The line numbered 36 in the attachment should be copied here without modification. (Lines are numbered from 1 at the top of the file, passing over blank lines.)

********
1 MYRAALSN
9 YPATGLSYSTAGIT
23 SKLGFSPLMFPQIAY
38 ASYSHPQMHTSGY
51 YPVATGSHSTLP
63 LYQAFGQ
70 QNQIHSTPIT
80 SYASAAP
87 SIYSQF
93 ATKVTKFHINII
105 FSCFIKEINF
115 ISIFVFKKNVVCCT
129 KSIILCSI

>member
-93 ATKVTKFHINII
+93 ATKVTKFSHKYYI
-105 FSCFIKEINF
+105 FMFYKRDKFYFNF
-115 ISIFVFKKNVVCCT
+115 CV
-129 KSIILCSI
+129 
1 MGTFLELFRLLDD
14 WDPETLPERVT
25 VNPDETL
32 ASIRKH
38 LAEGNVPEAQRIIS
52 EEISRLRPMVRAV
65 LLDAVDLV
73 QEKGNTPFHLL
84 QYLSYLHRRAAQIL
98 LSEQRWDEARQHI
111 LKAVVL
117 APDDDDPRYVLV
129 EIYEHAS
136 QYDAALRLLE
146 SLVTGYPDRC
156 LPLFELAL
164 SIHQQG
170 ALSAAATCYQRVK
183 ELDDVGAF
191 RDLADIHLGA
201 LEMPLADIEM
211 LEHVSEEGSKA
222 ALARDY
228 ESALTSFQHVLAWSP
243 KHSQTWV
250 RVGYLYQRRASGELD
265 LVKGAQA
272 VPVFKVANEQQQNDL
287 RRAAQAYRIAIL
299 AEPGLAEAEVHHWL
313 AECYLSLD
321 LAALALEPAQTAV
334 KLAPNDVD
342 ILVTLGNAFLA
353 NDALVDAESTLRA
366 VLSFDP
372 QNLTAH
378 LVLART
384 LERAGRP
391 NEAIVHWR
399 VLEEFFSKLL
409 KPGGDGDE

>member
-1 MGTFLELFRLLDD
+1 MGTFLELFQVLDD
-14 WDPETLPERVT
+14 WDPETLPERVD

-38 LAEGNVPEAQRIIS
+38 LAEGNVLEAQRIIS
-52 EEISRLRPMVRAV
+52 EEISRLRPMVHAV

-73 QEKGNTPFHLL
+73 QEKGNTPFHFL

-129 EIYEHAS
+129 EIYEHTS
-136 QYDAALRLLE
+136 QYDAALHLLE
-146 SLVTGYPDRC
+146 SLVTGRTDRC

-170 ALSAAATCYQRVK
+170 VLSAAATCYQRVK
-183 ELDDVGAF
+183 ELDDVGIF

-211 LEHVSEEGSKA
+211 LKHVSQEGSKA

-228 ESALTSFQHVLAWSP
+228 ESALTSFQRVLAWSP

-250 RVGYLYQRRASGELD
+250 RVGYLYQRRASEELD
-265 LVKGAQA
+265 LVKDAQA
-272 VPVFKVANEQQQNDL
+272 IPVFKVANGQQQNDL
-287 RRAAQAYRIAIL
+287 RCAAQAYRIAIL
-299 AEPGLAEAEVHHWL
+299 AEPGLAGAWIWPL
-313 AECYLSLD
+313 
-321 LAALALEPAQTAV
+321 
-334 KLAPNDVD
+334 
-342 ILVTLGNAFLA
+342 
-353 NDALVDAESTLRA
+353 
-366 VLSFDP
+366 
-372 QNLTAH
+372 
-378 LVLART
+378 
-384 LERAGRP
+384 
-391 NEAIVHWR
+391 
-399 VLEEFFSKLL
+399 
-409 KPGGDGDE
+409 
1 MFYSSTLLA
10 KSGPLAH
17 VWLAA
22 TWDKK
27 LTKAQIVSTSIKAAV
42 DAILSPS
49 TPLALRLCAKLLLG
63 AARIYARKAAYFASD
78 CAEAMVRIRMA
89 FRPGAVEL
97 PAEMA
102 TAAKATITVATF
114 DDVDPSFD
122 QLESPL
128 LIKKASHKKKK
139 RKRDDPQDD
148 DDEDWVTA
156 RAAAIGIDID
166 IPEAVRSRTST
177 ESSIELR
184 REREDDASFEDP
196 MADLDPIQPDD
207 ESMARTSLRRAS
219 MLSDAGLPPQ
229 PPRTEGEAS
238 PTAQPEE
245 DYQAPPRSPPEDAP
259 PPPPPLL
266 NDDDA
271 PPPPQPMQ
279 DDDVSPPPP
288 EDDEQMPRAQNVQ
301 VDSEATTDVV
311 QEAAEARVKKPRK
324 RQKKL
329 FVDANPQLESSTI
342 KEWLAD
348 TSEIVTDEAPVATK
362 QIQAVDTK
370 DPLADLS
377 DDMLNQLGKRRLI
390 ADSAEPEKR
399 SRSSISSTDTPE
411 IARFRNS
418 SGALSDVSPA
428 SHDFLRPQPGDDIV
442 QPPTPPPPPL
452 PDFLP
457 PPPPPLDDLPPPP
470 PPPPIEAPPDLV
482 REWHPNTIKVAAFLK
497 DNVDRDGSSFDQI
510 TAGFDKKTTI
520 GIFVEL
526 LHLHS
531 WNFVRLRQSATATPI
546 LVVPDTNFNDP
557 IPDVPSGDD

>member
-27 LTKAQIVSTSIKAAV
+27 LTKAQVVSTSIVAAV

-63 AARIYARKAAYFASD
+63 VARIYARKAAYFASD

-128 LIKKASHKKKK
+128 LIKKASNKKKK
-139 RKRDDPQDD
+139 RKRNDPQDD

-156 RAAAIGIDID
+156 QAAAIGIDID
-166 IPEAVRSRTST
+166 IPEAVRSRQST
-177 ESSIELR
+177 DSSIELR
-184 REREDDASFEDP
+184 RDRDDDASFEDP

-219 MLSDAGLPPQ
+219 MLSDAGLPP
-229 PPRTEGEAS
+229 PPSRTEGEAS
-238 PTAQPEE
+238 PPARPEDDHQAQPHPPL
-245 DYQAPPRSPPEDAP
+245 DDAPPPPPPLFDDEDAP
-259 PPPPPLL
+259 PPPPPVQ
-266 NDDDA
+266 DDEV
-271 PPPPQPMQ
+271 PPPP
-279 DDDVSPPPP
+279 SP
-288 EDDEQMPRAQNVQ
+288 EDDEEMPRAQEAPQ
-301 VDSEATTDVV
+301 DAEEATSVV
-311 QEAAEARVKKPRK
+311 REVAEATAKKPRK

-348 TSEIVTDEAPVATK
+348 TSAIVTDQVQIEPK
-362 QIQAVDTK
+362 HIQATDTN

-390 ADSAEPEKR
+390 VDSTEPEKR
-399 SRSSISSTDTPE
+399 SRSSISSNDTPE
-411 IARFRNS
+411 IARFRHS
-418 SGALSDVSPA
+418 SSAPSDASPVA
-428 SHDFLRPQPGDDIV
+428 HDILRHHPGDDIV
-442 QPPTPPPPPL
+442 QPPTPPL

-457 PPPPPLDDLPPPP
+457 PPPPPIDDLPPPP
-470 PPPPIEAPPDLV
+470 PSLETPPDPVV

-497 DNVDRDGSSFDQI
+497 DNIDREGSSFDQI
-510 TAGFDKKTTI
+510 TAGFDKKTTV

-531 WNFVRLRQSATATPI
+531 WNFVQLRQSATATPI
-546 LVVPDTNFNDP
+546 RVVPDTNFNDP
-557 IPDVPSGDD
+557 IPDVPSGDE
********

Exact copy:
136 QYDAALRLLE